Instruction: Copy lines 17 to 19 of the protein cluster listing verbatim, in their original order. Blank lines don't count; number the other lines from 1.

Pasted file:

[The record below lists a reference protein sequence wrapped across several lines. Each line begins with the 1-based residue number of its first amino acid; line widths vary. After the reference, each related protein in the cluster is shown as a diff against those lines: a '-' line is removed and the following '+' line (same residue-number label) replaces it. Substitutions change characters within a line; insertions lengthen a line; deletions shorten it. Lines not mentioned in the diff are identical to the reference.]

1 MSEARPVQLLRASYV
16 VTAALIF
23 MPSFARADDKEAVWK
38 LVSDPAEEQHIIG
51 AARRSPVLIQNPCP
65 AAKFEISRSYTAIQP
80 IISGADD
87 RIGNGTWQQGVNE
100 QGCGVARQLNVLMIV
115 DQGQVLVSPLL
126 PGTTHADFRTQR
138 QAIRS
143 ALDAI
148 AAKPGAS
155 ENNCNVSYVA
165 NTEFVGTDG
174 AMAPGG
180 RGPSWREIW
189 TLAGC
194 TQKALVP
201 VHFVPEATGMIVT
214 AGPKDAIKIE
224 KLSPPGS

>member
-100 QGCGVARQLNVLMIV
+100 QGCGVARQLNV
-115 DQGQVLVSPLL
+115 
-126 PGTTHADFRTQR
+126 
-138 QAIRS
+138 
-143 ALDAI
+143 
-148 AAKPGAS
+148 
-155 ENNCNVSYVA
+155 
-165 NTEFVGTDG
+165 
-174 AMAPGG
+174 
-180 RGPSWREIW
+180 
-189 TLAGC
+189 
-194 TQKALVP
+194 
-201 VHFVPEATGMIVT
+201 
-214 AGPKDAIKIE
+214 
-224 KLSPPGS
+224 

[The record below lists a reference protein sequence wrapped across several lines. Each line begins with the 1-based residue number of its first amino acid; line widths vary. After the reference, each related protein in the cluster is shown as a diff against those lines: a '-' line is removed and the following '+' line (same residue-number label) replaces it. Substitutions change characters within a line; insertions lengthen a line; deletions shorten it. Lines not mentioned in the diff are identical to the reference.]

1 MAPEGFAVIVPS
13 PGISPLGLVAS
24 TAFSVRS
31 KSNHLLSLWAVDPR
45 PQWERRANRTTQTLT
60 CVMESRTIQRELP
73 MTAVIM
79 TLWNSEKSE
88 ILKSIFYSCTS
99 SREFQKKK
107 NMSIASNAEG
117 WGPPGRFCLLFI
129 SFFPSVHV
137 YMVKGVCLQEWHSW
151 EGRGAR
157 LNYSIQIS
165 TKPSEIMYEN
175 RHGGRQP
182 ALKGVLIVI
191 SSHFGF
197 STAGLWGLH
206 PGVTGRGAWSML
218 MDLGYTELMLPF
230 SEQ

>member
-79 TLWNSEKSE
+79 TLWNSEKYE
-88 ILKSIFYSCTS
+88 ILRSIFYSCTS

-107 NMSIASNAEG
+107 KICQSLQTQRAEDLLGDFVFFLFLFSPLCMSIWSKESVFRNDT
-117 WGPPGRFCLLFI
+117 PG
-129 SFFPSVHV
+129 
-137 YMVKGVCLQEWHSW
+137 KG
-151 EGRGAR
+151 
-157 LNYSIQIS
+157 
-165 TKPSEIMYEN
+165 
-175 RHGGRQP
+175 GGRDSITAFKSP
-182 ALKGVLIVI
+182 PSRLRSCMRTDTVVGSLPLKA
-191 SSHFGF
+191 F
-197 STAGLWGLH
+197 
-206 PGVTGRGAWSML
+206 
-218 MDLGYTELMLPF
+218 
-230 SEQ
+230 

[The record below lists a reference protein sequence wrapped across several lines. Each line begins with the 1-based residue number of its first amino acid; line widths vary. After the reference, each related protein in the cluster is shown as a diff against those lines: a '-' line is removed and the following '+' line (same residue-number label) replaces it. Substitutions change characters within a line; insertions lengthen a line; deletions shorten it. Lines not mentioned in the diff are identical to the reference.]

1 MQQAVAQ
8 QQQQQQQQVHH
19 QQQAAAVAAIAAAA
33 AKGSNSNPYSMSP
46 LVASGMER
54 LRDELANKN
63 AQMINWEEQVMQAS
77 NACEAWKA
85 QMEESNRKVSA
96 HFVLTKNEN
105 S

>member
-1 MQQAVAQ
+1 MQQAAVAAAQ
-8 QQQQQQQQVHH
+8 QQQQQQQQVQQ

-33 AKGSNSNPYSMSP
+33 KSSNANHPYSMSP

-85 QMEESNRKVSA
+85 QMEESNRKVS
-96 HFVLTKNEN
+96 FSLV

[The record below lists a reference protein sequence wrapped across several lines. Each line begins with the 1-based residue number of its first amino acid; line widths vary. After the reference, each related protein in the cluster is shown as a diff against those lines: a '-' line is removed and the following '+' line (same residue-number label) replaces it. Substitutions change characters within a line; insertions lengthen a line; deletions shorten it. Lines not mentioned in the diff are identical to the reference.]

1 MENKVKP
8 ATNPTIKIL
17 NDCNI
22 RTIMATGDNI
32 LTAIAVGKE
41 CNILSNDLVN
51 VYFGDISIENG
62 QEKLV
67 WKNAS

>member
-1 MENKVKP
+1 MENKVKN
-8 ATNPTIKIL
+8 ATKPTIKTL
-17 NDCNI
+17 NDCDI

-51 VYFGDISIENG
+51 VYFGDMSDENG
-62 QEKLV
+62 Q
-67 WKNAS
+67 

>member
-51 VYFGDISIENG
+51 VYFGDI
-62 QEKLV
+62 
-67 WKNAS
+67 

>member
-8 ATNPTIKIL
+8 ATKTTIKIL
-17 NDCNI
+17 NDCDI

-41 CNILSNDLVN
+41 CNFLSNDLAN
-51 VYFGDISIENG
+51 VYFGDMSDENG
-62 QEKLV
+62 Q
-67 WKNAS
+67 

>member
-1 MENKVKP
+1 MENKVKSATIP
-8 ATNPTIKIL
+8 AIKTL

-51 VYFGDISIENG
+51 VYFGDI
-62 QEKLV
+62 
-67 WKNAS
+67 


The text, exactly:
165 NTEFVGTDG
174 AMAPGG
180 RGPSWREIW